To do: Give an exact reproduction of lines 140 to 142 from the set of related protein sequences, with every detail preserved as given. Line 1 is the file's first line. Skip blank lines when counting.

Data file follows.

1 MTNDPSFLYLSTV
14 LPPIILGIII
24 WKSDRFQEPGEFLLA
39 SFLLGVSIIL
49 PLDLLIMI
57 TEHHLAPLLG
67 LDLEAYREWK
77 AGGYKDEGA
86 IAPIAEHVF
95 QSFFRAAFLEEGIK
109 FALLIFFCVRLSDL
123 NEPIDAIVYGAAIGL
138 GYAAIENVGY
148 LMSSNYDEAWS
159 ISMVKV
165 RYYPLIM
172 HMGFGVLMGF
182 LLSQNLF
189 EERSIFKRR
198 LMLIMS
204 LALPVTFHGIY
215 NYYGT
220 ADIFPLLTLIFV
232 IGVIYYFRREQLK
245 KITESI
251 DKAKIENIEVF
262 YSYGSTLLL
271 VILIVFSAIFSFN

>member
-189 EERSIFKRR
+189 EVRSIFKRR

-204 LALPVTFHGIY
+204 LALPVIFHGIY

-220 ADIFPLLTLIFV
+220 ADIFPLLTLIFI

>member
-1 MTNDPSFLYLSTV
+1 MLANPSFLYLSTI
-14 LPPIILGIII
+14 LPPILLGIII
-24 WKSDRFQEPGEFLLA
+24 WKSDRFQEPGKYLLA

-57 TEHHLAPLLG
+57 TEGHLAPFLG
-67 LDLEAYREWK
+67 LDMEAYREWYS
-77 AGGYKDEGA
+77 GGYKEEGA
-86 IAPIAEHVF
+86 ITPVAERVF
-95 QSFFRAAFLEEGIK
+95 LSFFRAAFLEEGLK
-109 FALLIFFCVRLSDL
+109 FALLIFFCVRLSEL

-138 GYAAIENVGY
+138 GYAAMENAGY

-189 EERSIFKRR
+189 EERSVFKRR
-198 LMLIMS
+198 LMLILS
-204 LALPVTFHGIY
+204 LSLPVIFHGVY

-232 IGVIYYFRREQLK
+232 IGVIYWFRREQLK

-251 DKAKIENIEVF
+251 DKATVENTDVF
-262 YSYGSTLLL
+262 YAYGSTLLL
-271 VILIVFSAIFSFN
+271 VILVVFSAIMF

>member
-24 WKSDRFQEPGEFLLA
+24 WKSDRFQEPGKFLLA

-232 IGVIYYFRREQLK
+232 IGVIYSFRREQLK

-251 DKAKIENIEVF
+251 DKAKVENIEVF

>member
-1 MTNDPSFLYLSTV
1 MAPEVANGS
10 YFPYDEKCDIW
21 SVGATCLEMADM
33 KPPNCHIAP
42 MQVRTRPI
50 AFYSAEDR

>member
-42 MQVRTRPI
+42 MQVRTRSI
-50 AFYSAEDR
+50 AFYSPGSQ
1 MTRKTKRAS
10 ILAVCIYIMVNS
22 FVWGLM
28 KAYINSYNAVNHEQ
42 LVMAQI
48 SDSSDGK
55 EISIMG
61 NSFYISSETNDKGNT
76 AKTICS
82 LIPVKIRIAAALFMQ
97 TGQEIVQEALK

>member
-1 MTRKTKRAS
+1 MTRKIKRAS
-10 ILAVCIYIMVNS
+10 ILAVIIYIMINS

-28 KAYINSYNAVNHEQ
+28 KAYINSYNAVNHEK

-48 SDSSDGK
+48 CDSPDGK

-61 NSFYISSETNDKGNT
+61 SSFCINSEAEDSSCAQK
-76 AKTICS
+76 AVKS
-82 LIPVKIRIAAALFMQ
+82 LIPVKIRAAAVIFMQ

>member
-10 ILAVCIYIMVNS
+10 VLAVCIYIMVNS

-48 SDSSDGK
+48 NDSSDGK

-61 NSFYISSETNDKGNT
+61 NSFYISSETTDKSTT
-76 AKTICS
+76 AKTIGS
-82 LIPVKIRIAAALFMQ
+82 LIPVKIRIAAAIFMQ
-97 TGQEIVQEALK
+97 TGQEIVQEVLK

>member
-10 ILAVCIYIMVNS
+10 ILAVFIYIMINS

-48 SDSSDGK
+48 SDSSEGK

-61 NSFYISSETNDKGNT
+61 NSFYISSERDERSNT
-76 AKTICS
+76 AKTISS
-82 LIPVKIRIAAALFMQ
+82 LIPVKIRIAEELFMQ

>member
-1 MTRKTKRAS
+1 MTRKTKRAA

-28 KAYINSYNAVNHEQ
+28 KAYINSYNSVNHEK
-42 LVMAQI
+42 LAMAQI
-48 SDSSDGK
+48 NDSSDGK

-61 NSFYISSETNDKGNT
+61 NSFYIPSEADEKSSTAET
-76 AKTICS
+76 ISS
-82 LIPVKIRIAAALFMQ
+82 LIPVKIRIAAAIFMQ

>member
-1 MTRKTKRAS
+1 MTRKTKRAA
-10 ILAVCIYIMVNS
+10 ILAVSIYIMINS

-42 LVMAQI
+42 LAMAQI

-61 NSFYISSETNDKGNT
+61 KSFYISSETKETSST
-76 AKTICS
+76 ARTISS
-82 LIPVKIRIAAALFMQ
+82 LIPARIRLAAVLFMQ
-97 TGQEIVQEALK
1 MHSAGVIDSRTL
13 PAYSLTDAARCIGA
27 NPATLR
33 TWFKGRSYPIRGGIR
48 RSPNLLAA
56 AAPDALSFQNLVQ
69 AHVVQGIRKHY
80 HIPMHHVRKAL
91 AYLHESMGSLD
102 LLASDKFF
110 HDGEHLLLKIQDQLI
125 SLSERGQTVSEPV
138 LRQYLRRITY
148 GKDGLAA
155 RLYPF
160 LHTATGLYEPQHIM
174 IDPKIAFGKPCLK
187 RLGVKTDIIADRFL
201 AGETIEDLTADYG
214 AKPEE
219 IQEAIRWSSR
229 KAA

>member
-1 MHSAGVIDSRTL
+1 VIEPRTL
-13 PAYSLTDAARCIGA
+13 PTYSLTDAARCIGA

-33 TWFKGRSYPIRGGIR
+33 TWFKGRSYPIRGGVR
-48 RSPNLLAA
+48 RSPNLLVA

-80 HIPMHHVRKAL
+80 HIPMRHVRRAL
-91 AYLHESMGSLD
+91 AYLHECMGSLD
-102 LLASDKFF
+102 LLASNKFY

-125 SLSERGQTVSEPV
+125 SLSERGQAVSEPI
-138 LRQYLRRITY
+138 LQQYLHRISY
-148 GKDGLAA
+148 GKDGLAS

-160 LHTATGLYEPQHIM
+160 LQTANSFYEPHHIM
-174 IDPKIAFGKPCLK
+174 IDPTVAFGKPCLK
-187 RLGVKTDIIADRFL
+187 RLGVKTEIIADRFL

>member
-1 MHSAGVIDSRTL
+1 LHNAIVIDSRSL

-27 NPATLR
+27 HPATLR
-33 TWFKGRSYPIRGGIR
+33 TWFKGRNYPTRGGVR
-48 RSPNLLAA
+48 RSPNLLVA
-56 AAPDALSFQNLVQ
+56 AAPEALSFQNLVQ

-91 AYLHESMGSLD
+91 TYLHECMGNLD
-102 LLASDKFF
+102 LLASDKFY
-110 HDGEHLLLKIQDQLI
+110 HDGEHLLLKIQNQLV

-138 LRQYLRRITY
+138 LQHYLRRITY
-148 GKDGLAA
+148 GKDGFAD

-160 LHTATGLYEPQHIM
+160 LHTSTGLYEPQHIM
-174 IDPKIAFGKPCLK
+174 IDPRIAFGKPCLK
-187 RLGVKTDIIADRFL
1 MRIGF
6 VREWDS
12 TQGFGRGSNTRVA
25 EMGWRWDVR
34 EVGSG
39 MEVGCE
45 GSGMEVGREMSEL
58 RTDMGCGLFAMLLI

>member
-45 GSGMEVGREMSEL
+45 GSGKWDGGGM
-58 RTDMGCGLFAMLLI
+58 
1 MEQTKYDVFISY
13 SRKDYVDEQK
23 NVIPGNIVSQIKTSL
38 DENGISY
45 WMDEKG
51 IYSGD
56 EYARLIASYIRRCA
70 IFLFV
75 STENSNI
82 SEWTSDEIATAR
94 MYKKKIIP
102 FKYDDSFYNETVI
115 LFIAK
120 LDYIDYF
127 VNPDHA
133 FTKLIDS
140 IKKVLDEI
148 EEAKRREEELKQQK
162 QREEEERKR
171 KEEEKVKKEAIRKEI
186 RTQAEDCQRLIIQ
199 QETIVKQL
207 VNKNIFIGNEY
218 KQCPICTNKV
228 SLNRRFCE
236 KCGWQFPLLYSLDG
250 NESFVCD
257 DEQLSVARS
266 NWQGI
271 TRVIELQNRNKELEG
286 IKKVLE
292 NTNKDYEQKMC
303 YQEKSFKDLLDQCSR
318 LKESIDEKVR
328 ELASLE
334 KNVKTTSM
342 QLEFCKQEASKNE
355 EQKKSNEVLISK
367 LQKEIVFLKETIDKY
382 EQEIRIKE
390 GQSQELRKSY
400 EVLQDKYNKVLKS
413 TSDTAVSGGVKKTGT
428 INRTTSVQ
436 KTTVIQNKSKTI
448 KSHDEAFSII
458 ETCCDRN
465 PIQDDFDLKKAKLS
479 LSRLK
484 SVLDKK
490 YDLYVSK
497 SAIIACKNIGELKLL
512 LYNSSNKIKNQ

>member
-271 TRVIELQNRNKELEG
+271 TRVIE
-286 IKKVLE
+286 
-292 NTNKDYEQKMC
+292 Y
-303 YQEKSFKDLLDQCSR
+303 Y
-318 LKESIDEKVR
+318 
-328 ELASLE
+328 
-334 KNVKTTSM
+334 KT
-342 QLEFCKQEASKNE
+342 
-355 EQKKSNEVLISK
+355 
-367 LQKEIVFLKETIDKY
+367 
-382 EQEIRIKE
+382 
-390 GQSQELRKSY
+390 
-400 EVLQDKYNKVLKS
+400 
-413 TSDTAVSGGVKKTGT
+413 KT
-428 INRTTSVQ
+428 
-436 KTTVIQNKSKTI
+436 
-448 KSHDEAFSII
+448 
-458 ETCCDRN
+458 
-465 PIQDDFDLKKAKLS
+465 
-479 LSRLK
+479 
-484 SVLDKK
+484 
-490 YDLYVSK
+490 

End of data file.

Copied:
+82 LIPVKIRIAEELFMQ

>member
-1 MTRKTKRAS